Oh, my do we have a special post today! In addition to polling other new-ish authors about their revision processes, Laurie London is finally able to share her debut book cover. I pray for a cover half as good as this when I finally debut! Read on for a great lecture, RU crew.
To continue the Hero’s Journey analogy on the path to publication, eventually you move into the initiation portion of the trip, also known as Death and Rebirth. After being scrutinized by your editor and copy editor (sometimes multiple times), your old manuscript dies and a new one emerges.
I had prepared myself for the worst—a revision letter of epic proportions with changes on every page. However, knowing my editor already loved BONDED BY BLOOD gave me some peace of mind, and I was excited to make the story better. Turns out the worst didn’t happen. I didn’t get a revision letter—just a lovely, albeit epic, phone chat with my editor followed by marked up manuscript pages. She pointed out areas that were either confusing or needed a little something more and why. With comments to get me thinking, she left it up to me to figure out how to fix them, and I got to work.
Just before the first love scene, my cheeks began to heat up. Did she think it was too dramatic, too over-the-top, too, you know, much? I took a deep breath and flipped the page. Turns out she only had a few minor suggestions that made the scene much better. I was so relieved that I wanted to light a cigarette when I finished. Unfortunately, I don’t smoke.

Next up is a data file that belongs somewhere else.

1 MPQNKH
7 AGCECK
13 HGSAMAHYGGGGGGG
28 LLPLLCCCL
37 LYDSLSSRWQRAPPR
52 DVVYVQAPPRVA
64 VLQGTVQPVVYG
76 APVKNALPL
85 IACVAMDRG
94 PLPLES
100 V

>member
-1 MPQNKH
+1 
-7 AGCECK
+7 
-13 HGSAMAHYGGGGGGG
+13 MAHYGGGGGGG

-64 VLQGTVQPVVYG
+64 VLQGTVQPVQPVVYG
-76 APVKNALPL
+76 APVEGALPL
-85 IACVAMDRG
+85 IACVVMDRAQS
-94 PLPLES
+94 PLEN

Since I’m in the middle of the copy edit/line edit phase right now, it’s hard to get a decent perspective on the rest of the process for you, so I thought it’d be fun to hear from some other newish authors about a big or interesting change to a story that happened as a result of editorial revisions. Here’s what they had to say:
Delilah Marvelle While finishing up THE PERFECT SCANDAL, I copy and pasted something I shouldn’t have while doing my revisions. I found that I couldn’t recover the last 50 pages I wrote and had only two weeks to deadline. Once I was done freaking out, I hunkered down and rewrote the pages. The story went in a completely different direction. It is so much stronger. Losing those 50 pages turned out to be the best thing to have ever happened to me and the story.
Elisabeth Naughton During the copy edit phase for ENTWINED, I found a paragraph that was totally redundant and didn’t need to be there. I contacted the CE and asked to have it deleted. Unfortunately, deleting that entire paragraph would have thrown off the layout for the next ten or so pages so they told me I couldn’t ditch it. They did, however, let me rephrase the paragraph so long as the number of lines matched that of the previous paragraph. I still don’t think the new paragraph was needed, but reworded it didn’t contradict earlier info in the book, so I guess you could say it worked. I don’t think anyone else will ever be able to spot that one glaring paragraph, but I will always know where it is like a giant red flag saying “You don’t need me!”
Jessa Slade In 2007, I entered my urban fantasy romance in an RWA contest with three chapters finished. I won; the final-round editor requested the complete; and I was terrified. I knew the full had to be good AND fast. Well, it was semi-fast and good-ish. The editor asked me to revise and resubmit. Right. Faster and gooder. I wrote the next version…And got The Call! And then I did a half dozen more revisions before SEDUCED BY SHADOWS came out in 2009. My editor saw potential — not perfection. To uphold my end of the dream-come-true, with every book I try to be faster and gooder.